Curtis was more than an older brother. He was a father surrogate, since our father died when I was in Mother’s womb and he was only five. From the beginning of my life, I looked up to him, admired him, wanted his approval and tried to be like him, with certain variations that suited my nature. So, when he was killed as co-pilot of a B-47 when we were both in the Air Force, I truly lost a father, brother, mentor and friend.
Mother married a carpenter when I was six and Curtis was 11. Mother told him she would marry him if he would quit drinking and build her a house. He built her two houses but could never commit to perpetual sobriety. So, like most childhoods, ours was rough at times. I accepted and loved Pop like a father, but Curtis, not so much. After all, he had known his real father. Curtis and Pop had some serious run-ins through those early years.
The first house Pop built had a small basement room, and when Curtis reached the point of wanting to avoid the fray, he converted that room into a nice bachelor’s pad. I helped him work on it and enjoyed the project immensely. Pink and gray were THE colors of the time, and Curtis chose those colors for the brick walls and concrete floor.
I was helping him paint the walls pink, wearing my Pat Boone style white bucks that Mother had bought me for band. All marching bands in those days required white shoes as part of the uniform. I splashed a little pink paint on one of the shoes and, when I tried to wipe it off, it spread out. Impulsively, I painted both shoes pink, while Curtis fell backwards onto the cot laughing hysterically.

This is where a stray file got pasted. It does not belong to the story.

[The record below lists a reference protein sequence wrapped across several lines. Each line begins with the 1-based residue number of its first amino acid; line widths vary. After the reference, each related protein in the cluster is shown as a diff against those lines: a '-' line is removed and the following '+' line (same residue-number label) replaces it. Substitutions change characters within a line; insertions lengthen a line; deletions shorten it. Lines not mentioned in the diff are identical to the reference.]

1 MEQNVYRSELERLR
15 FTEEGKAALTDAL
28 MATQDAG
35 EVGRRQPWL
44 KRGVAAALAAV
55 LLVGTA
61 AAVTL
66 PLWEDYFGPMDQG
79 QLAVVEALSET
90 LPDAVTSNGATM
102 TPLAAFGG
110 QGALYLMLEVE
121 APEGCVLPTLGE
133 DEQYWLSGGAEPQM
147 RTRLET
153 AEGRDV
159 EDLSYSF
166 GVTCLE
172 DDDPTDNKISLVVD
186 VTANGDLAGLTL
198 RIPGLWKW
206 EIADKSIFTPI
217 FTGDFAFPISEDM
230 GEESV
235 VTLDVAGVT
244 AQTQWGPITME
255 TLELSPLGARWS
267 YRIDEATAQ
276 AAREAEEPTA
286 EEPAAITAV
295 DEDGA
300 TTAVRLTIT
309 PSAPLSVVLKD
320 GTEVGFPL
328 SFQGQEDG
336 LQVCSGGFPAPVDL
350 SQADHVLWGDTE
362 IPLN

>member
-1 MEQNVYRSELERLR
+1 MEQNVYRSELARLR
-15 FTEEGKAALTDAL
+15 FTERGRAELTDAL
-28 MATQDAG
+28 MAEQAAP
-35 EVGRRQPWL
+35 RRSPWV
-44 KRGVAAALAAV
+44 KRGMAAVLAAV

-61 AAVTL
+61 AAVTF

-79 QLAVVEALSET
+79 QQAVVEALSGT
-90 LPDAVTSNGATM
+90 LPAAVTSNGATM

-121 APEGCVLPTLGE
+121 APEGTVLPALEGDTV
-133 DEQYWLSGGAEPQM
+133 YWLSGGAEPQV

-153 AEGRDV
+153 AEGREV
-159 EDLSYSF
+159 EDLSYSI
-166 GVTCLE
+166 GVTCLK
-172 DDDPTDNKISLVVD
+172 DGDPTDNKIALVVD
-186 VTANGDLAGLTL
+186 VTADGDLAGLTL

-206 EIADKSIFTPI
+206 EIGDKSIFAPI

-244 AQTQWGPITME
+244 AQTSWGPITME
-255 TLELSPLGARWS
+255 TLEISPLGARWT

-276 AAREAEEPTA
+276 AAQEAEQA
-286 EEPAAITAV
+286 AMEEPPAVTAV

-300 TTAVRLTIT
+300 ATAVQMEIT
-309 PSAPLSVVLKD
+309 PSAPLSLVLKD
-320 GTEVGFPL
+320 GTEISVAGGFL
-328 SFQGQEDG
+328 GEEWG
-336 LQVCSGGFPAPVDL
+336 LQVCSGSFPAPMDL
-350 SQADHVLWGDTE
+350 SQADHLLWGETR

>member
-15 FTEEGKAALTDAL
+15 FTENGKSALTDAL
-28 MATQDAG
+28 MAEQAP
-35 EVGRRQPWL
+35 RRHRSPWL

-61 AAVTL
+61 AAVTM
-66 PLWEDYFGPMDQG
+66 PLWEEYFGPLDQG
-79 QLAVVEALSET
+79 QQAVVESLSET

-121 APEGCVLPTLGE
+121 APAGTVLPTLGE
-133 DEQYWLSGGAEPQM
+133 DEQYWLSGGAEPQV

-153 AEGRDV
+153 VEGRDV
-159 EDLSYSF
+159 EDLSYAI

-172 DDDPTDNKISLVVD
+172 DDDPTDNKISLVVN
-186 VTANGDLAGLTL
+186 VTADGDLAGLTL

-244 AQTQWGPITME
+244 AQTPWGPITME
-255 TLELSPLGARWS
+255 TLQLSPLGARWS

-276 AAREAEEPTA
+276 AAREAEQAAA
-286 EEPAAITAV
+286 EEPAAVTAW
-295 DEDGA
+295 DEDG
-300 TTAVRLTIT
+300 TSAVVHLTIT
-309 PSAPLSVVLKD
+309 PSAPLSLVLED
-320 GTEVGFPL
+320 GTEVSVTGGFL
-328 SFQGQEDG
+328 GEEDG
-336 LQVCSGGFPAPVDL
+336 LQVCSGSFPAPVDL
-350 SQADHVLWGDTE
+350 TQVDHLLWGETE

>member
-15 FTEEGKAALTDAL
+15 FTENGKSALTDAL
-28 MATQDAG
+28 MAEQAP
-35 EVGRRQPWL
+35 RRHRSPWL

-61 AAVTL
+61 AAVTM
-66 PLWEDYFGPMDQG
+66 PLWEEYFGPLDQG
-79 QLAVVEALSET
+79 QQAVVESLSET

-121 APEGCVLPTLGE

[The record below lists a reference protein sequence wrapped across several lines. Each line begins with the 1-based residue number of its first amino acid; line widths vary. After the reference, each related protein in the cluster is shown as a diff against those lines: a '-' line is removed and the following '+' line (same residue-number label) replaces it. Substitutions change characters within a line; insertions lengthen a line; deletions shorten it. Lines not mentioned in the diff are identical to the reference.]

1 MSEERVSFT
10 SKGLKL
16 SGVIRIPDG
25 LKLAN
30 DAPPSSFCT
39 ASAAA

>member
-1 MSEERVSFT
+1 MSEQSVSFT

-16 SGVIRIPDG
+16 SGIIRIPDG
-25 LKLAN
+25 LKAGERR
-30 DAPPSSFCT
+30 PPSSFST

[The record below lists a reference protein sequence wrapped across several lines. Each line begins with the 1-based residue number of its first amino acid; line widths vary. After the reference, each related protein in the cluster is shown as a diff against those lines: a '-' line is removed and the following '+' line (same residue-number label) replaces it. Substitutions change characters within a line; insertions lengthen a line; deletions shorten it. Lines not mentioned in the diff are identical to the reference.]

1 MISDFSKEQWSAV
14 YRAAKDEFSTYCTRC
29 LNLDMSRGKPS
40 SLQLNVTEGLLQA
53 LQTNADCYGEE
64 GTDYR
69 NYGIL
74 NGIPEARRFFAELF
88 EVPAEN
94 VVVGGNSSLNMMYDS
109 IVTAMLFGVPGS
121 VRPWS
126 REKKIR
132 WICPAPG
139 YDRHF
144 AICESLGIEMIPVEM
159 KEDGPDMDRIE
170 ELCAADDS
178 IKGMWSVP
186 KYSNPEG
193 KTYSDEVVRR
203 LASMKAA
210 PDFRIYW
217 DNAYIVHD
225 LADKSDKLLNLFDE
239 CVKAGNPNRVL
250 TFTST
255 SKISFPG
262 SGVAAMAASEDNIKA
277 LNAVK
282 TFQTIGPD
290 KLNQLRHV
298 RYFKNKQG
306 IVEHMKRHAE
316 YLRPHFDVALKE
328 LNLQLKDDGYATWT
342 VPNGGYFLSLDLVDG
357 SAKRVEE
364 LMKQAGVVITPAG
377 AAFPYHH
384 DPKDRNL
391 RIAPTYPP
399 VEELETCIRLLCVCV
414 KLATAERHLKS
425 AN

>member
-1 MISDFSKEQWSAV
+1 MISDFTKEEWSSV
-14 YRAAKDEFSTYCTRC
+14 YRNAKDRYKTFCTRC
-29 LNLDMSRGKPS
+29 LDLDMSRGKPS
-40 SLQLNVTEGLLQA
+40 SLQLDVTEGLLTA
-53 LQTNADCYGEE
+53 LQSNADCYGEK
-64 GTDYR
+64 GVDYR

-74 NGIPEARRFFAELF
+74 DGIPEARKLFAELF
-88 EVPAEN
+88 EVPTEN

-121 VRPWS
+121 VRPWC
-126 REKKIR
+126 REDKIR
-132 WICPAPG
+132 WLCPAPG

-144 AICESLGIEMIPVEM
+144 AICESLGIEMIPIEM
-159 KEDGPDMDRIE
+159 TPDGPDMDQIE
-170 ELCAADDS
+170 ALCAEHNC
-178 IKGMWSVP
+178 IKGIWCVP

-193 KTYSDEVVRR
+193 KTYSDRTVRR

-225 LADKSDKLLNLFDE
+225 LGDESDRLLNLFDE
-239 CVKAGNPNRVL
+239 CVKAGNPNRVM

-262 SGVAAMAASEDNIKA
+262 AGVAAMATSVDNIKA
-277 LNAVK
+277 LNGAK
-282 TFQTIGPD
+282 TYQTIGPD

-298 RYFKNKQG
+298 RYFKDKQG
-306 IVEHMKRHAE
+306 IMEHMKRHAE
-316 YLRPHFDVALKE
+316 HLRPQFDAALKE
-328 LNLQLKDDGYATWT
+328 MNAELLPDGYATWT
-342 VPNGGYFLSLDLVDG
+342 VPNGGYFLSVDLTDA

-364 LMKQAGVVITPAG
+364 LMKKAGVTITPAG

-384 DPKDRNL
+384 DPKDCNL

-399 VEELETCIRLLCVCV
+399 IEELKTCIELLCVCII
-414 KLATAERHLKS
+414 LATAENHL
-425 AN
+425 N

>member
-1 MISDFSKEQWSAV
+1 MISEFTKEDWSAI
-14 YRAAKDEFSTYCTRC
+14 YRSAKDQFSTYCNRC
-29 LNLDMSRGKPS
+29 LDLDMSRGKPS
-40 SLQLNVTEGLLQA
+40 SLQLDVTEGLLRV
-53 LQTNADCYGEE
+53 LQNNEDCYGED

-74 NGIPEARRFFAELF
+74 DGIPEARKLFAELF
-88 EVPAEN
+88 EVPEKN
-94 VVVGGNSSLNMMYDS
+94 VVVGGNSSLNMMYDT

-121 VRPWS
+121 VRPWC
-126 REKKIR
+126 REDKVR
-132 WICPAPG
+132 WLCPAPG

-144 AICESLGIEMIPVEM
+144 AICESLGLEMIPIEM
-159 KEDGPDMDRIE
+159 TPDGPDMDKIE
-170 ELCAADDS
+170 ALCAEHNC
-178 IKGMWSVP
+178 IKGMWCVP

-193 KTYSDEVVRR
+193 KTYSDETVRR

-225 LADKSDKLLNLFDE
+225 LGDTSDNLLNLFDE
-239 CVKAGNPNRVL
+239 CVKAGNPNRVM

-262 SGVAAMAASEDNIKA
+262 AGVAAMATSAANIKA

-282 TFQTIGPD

When Mother came home from work it wasn’t funny: “Daniel Gordon Ford, what do you mean ruining those band shoes. I worked my fingers to the bone to be able to buy those and you have ruined them. If you think I am going to buy you another pair of white bucks, you are mistaken, sir. You will either earn the money yourself or get out of the band. And, if you ever leave this property wearing those ridiculous things, you will be in worse trouble than you have ever been in, do you hear me?”
I heard her, but I wore them to my Western Union messenger job one Saturday anyway, thinking I wouldn’t have to be out much, since Saturdays were usually slow. But, I got sent to the top floor of the Lion Oil building and Uncle Herbert saw me and looked at my shoes. I’m not sure he was the one that told Mother he saw me downtown in the garish footwear, but someone did. Her anger was ice, not fire, and that’s the worst kind. It took awhile to thaw. She warmed a bit after I threw those pink shoes into the trash and bought some new white bucks with my own money.
When I think of my late brother, I see pink, and hear him laughing through my sadness.
Daniel G. Ford, Ph. D.